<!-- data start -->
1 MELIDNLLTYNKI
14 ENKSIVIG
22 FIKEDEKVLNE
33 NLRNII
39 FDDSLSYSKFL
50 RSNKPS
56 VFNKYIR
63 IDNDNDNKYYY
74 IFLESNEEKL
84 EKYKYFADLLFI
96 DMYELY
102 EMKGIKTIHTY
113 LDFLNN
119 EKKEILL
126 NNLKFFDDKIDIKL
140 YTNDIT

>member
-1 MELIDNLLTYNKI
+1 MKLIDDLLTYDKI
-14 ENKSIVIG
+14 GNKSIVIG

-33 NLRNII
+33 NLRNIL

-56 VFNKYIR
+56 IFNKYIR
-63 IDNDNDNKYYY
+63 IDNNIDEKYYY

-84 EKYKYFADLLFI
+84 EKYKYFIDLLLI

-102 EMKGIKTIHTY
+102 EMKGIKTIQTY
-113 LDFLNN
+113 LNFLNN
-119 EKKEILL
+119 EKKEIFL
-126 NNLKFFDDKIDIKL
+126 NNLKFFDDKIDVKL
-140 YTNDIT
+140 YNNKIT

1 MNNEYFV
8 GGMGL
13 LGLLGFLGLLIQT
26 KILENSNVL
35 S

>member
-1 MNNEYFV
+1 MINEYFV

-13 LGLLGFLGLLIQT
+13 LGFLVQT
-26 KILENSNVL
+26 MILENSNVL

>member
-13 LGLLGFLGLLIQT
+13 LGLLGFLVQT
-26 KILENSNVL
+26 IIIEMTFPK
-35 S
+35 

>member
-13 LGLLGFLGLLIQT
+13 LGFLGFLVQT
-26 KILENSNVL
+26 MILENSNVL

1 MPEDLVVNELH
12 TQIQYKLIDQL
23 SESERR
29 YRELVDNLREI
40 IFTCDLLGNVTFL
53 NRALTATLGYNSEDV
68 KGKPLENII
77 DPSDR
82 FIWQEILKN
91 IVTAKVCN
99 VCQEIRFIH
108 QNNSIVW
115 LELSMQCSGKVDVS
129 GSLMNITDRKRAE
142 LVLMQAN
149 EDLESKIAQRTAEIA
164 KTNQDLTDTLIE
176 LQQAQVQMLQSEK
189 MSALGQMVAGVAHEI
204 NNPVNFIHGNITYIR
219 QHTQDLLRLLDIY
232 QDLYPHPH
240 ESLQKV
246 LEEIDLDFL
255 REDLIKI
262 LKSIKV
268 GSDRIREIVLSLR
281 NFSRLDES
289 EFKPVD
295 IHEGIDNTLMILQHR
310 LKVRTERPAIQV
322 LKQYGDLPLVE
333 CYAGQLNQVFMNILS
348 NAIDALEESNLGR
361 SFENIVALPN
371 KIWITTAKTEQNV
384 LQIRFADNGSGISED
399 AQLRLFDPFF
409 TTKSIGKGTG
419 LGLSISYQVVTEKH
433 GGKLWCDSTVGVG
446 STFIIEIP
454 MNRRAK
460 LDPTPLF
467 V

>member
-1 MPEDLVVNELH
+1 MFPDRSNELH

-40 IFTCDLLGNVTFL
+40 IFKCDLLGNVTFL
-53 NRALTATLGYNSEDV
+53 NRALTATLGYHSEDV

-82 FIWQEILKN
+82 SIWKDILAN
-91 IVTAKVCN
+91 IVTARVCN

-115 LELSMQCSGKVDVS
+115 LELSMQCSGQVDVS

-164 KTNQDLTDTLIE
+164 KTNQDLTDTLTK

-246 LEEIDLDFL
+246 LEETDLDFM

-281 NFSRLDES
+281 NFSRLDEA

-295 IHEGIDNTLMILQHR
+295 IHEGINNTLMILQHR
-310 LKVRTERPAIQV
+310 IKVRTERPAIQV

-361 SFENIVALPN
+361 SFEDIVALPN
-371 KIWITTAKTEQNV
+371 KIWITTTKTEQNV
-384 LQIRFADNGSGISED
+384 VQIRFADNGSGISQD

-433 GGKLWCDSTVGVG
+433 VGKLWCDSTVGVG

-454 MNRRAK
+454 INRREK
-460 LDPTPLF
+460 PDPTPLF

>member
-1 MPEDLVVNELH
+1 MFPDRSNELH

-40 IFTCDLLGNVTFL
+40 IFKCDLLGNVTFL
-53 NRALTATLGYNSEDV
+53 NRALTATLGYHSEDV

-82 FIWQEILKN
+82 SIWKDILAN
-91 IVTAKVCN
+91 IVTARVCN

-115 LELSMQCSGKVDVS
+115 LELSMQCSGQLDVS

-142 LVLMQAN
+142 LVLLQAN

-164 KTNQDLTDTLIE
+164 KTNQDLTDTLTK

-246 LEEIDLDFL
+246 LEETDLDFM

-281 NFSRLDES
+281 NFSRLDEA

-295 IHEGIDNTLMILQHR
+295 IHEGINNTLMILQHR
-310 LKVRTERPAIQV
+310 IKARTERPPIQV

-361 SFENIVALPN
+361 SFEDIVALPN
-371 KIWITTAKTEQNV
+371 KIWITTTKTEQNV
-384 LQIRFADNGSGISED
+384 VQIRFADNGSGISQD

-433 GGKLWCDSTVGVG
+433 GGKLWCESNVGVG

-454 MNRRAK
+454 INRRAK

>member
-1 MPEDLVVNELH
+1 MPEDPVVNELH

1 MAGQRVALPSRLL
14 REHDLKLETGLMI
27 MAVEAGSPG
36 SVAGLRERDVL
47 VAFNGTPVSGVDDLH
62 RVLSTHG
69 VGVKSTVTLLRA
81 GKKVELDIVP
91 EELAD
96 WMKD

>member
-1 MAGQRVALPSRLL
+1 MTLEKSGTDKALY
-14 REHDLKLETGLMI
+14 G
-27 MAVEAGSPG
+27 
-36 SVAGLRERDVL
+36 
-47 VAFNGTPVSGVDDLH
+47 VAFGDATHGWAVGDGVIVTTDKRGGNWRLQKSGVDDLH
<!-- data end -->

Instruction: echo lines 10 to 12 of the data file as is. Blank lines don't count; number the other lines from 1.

84 EKYKYFADLLFI
96 DMYELY
102 EMKGIKTIHTY